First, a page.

Sympathy for the Devil was hardly a great commercial success, and its interest in presenting, simultaneously, distancing fantasies and some of the means of their production certainly played a role in limiting its receipts. My sense is that it is much the same with “holistic” intellectual articles, essays, and books. If the writer is willing and able to speak to us about why and how the work was produced, he, or she, may heighten our understanding and thus in some senses deny us pleasures, diversions from the truth and the divine. The writer may induce “distancing awareness,” denying us the safe refuge we often seek in intellectual work, pushing us to see what we would not.

Of course this desire to limit our view is not only psychological. I recall a heart specialist’s observation that for a period of ten years or so it was impossible to get funding for or to publish research that challenged the efficacy of statin drugs, which had become a multibillion-dollar business, a business fueled in part by the all-too-human wish to believe that science can indeed come up with miracle cures, erasing the human predicament, our mortality included. This is not to say that during this period earnest people did not do earnest experiments with statins, doing their best to produce objective evidence, reproducible results. But the camera was never pulled back to show the context in which the research was being done, a context in which certain questions could not be asked and in which funds and jobs were available, and only available, to those interested in exploring certain other questions. (I am reminded of the iconoclastic painter Robert Cenedella’s observation about museums and art galleries: “It’s not what they show, it’s what they don’t show.”)

It is easy enough these days to meet or read about scientists who shifted the focus of their research to subjects that were attracting more funding and whose devotees were winning more of the prizes. And if we are to say that the pool-diving scene was fundamentally about the ongoing economic viability of striptease, we might say, too, that a good deal of scientific research is about the pursuit of funding and prizes, or, more simply, ambition. (This was the theme of a book that made a great impression on me when I was growing up—James Watson and Francis Crick’s The Double Helix, about the race to discover the structure of DNA and, thereby, win a Nobel Prize.)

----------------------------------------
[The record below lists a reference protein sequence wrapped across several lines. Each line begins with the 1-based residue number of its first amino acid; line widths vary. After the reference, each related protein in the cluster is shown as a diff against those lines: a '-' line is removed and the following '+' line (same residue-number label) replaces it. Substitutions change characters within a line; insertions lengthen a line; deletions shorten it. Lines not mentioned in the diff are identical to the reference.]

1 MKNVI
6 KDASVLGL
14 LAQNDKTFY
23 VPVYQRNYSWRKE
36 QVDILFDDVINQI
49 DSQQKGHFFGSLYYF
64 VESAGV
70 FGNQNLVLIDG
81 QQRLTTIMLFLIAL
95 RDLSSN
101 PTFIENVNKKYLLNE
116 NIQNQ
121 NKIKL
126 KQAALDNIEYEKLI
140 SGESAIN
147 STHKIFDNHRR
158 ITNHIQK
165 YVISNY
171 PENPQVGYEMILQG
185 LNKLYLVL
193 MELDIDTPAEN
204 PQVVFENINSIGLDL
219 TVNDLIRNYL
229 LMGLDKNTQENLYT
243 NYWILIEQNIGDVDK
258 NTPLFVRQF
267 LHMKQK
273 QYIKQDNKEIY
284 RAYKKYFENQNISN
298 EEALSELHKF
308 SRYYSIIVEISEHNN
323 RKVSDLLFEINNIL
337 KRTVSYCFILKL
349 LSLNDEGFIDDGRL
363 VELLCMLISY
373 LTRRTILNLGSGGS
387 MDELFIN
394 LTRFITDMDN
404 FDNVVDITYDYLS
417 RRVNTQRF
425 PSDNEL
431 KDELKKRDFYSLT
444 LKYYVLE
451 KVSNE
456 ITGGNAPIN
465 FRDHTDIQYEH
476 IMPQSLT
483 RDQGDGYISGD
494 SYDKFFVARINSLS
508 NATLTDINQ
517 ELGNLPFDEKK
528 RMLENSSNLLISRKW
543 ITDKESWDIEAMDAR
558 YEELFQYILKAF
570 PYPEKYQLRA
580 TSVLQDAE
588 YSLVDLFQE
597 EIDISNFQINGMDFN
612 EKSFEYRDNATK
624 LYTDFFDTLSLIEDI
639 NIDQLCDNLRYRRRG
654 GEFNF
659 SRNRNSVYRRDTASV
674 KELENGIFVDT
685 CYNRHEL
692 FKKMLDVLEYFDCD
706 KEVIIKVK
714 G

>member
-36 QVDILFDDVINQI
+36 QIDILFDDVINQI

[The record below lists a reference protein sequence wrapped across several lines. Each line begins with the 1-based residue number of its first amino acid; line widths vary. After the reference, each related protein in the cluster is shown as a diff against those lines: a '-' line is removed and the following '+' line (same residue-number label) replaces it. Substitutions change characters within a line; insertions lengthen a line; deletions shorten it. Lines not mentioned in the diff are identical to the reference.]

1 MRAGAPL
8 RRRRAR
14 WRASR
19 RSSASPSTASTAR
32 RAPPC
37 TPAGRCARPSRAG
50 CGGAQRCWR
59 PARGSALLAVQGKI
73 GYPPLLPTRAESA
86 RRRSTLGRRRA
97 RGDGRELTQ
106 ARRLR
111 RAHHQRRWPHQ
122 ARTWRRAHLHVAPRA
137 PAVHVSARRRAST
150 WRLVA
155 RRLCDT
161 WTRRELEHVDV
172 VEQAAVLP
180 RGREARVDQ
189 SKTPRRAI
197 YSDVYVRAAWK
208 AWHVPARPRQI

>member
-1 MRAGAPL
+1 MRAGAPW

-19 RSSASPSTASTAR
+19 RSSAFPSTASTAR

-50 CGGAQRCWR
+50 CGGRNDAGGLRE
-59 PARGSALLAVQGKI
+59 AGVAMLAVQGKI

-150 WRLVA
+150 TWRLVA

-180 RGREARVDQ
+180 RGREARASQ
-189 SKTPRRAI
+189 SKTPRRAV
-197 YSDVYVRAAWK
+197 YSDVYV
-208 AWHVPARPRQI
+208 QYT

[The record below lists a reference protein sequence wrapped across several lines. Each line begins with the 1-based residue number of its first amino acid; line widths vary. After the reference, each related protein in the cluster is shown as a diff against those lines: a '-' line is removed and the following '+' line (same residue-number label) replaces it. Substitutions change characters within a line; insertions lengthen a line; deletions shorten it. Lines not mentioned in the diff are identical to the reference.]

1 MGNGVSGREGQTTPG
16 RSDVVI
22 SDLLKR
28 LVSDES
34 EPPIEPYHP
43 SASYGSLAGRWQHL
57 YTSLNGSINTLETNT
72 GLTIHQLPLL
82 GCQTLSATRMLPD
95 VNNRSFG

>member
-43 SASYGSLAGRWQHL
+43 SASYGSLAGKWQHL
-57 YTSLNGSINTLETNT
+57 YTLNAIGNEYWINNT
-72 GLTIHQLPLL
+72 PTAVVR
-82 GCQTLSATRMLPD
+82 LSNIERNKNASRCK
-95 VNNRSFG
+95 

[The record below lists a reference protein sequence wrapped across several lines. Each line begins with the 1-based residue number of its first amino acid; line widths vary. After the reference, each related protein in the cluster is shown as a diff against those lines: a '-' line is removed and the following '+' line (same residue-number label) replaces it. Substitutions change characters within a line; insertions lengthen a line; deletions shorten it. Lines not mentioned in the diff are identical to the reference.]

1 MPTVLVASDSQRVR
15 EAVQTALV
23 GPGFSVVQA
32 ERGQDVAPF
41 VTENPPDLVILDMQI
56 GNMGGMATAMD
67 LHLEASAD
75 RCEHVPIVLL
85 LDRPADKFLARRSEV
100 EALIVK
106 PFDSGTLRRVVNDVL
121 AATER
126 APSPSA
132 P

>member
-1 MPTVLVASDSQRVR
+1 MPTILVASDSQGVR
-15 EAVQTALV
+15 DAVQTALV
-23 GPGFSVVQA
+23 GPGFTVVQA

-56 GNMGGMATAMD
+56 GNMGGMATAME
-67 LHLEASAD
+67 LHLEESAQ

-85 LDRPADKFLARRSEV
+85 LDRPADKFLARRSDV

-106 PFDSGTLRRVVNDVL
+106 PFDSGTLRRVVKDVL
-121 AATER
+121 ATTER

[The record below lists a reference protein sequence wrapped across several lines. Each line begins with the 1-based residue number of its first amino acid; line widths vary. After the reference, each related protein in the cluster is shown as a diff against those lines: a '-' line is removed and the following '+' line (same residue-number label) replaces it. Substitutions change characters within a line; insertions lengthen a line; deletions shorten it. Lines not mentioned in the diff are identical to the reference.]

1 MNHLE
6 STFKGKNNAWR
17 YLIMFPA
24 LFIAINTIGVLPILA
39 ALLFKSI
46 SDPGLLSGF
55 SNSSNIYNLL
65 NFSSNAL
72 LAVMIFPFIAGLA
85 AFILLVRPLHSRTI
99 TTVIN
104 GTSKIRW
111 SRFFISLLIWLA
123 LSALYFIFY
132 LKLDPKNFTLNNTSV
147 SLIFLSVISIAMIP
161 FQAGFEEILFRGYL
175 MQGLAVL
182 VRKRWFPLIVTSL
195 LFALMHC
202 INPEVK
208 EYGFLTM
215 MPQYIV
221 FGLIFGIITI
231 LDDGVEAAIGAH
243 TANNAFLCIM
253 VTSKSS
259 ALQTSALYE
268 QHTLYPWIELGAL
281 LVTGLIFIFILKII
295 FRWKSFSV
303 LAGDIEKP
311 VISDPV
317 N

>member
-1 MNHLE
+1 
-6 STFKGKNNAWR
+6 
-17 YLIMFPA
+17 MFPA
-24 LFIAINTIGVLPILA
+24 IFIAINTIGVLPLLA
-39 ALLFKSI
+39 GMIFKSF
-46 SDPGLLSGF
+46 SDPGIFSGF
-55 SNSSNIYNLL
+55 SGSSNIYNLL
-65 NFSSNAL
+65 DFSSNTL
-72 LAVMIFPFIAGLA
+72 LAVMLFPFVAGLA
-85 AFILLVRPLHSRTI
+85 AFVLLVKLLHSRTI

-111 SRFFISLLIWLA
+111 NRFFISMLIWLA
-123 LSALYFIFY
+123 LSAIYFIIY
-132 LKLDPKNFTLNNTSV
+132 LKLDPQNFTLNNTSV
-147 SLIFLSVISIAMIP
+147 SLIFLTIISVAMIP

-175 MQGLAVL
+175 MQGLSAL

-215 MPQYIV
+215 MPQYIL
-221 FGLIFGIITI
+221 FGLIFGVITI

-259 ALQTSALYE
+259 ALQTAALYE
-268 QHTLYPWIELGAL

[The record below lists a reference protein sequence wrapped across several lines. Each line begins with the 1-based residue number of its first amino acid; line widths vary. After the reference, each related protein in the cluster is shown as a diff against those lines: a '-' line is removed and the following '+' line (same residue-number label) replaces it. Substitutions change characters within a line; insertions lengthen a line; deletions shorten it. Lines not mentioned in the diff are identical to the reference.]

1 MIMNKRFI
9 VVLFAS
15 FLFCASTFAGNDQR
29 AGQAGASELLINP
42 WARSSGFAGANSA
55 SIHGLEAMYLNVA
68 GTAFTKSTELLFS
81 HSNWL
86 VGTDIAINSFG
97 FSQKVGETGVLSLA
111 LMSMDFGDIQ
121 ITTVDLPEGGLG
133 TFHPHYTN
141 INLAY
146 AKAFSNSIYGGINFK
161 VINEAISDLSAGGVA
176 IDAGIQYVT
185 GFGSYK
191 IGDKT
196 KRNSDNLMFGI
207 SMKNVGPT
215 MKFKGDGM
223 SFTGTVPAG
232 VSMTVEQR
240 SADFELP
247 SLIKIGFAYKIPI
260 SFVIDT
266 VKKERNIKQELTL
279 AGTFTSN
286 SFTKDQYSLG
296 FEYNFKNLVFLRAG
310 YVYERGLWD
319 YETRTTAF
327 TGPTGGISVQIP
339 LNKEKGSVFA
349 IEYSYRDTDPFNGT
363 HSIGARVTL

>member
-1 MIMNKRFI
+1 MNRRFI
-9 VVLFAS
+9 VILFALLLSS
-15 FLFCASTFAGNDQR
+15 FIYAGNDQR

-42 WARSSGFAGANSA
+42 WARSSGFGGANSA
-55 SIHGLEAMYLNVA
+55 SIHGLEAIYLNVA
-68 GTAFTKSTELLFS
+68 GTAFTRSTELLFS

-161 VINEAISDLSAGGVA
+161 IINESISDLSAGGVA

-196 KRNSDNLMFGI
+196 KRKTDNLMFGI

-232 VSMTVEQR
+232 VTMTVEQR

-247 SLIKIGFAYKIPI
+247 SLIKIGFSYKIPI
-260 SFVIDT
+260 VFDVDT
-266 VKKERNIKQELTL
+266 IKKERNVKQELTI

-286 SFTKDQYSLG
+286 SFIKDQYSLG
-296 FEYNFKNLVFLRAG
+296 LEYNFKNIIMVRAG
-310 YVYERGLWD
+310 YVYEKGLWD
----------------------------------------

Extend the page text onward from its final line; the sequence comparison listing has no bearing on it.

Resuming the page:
Kinsey and the Kinsey Reports

I will now offer the example of an intellectual work that, though controversial and groundbreaking, avoided taking up personal and political challenges that were central to its production. It will be seen that it would have been impossible for the principal author and his colleagues to have taken up these challenges, and yet, at the same time, I believe the example shows how much more might have been learned if this impossibility had not stood in the way. The work is Alfred Kinsey’s (and the Institute for Sex Research at Indiana University’s) Sexual Behavior in the Human Male and Sexual Behavior in the Human Female, also known as the Kinsey Reports.

The account on offer here owes a good deal to two excellent biographies: Jonathan Gathorne-Hardy, Kinsey: Sex the Measure of All Things: a Life of Alfred C. Kinsey (Indiana University Press, 1998) and James H. Jones, Alfred C. Kinsey: A Public/Private Life (W.W. Norton, 1997). From Jones’s Preface and then much later on in his text:

In recent years there has been a tendency to argue that if science is the produce of personal needs and motivations, then this somehow discredits scientific discoveries. Yet Kinsey’s science was driven by needs that were not simply idiosyncratic but deeply embedded in our culture. His problems, albeit in exaggerated form, were the nation’s problems.

However much he [Kinsey] talked about science’s need for data, this was not his primary motivation. Again, his research sprang from a private agenda shaped by personal politics. Decades of inner turmoil had transformed Kinsey into a rebel, a man who rejected the sexual mores of his age. He meant to change the public’s thinking on sexual matters. Convinced that cold, hard facts alone would persuade the public to develop more tolerant sexual attitudes, Kinsey was determined to provide those data.

Prior to becoming a famous sex researcher, Kinsey had a successful academic career as an entomologist. His particular interest was the differences within species, and he studied this subject with a furious, voire sadistic, compulsivity, traveling the US and Mexico to collect, it is said, more than 5 million examples of gall wasps. As insect collectors are wont to do, he killed these individuals (5 million of them?) and pinned and labelled them, and he measured more than twenty different aspects of their anatomies, along the way demonstrating that there were substantial, significant differences between individuals of this species. Subsequently, more famously and much more influentially, he used a similarly compulsive approach to gathering data about human sexuality and made a similar argument that there were substantial, significant variations in our sexual inclinations and behaviors, and that these variations were as normal as those of the wasps.